We had a wonderful Goldspotted oak borer  kick-off lunch this past Friday. The Fire Safe Council, with fantastic (and delicious) help from the Pine Cove Water District, sponsored a beautiful outdoor lunch behind the Mountain Resource Center to thank the volunteers who search the community for trees the Goldspotted oak borer infects. 

In addition to thanking the volunteers, it also was a time to update our knowledge, and UC Riverside experts Kevin Turner and Tom Scott spoke to the group and led a very helpful discussion of current knowledge and experience regarding the pest.

For those of you unfamiliar with the GSOB, it is a non-native beetle that showed up in San Diego County a decade ago and has devastated its oak population. Since the beetle cannot cross deserts on its own, the consensus is that it traveled to San Diego on trucks carrying infected firewood.

It was identified in a dead oak in Idyllwild in November, 2012, and the community — UC Riverside, Cal Fire, U.S. Forest Service, FSC and Garden Club — was quick to act. Thus far, 32 black oak trees have been identified and confirmed as infested and have been removed.

Our community is in the frontline concerning this destructive beetle. We are all hoping that early detection of infested trees and their removal will contain the spread and save our black oaks. (Black oaks are its principal target up here; live oaks are targets at lower elevations.)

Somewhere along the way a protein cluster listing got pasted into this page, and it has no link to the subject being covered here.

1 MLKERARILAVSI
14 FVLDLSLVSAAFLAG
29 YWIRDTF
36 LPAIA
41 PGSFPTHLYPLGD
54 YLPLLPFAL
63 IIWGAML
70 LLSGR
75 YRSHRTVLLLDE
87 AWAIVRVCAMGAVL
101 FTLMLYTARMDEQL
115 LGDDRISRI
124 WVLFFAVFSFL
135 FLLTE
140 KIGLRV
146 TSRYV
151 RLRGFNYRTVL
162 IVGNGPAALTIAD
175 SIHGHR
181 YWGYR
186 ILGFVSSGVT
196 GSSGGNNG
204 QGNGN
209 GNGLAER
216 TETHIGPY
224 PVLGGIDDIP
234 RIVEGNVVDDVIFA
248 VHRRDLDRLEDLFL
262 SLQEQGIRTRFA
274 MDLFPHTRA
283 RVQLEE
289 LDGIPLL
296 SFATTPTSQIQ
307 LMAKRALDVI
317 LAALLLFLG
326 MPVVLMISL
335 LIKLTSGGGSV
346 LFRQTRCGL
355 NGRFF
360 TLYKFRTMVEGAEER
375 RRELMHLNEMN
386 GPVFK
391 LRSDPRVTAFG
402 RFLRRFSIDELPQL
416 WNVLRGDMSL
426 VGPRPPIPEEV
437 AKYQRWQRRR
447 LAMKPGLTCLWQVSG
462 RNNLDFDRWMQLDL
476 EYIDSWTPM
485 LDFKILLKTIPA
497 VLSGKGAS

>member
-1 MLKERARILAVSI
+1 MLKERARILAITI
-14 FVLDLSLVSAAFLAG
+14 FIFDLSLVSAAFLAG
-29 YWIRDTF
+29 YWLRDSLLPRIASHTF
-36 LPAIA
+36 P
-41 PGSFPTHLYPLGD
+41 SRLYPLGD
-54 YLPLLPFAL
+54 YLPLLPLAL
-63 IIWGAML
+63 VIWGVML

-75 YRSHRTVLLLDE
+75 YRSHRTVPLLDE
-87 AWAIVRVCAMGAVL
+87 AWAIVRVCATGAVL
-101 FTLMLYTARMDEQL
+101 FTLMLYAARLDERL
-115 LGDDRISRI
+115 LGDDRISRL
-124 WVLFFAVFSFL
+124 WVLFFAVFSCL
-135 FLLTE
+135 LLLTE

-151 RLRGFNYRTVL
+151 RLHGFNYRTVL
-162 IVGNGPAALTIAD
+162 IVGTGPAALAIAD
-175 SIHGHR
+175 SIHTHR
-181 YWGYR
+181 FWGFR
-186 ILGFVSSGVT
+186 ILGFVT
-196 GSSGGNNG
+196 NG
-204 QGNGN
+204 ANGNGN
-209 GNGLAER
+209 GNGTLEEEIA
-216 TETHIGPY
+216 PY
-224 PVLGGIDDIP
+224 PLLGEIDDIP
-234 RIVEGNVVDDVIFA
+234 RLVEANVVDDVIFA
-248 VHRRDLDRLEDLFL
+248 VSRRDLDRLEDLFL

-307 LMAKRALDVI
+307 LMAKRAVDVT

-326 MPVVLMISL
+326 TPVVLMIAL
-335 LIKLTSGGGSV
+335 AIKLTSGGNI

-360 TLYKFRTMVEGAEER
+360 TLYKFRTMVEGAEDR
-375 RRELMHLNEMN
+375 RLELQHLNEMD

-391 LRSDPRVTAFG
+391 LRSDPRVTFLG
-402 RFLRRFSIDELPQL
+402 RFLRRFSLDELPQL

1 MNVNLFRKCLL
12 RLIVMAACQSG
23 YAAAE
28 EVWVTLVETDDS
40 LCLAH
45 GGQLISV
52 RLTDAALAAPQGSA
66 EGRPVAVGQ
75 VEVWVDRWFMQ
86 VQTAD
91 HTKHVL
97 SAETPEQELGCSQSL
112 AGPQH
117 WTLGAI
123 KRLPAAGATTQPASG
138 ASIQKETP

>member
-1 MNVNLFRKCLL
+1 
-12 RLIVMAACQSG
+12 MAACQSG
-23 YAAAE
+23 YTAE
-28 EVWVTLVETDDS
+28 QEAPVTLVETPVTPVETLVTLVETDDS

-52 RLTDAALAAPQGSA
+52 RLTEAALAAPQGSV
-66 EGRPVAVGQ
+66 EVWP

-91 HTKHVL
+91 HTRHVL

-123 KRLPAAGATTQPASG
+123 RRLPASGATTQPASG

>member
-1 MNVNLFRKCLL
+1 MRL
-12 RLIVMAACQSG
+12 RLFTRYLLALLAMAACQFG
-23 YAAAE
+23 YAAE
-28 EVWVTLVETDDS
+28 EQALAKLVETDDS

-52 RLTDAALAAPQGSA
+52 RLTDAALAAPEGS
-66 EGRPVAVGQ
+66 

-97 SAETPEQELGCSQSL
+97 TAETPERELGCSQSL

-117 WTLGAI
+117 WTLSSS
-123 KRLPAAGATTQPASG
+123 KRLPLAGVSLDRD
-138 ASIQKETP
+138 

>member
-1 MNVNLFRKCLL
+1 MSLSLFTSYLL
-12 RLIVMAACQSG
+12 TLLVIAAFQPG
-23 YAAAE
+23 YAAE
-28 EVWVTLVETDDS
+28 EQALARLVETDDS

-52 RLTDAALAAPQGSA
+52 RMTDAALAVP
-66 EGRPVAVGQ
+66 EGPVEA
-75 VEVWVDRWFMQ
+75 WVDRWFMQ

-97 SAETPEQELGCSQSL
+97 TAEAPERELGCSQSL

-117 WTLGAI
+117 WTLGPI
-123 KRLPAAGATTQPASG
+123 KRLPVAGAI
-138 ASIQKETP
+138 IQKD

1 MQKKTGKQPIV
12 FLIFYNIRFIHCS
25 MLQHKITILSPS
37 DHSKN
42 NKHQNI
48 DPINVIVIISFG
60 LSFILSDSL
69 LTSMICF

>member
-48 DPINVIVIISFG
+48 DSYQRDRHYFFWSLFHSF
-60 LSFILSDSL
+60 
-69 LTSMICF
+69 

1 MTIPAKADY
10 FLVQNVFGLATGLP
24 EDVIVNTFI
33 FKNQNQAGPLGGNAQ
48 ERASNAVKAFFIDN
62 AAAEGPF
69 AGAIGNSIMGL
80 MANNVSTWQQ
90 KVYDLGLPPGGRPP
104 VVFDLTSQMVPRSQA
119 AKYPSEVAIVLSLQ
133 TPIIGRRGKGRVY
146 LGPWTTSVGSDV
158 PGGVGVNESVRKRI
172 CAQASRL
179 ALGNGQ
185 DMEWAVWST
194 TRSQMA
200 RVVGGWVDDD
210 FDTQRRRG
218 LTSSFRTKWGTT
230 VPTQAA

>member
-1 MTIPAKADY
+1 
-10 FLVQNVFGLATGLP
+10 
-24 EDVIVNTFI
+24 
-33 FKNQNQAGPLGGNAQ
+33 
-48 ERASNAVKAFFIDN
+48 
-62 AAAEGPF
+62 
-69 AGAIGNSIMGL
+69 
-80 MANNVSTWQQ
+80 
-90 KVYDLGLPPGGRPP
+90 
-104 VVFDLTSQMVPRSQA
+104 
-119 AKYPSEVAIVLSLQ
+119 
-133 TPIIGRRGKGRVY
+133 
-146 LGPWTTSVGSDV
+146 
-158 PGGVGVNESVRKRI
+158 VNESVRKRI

Losing our black oaks would be a catastrophe for the mountain communities, since they are such an important part of the biological community and provide shade and beauty to many homes.

Stopping the spread up here has two components: keeping infected firewood off the Hill and identifying infected trees before the beetles can mature and fly to other trees. Our success will depend to a large extent on public awareness and involvement. Not buying oak firewood from off the Hill, and helping to spot infected trees, are essential public actions to protect the oaks.

Not buying oak has been a theme for a while, especially aided by Garden Club signs. But everyone also can help by simply paying attention to the black oaks around you and notice any that did not produce leaves this spring. If you do see an oak without leaves, please call the GSOB hotline at 951-659-8328 and someone will come out to check the tree.

Given the early identification of GSOB up here, both Turner and Scott believe we have a good chance of limiting the spread. Scott told us he brags around the state about our volunteers and overall community support in fighting the bug. He believes we are the model to stop the pest. Let’s prove him right.

On a happier note, I am pleased to announce that the Town Hall meeting I had hoped for is going to happen at 6 p.m., Thursday, June 26, at Town Hall.

And we are very pleased that key fire chiefs will be present to speak and answer questions from the public. We will have Chief John Hawkins from Riverside County Fire, Chief Dan Felix from our district Forest Service, and Chief Patrick Reitz from Idyllwild Fire. This is a great opportunity to meet and engage these important public officials on all fire-related issues.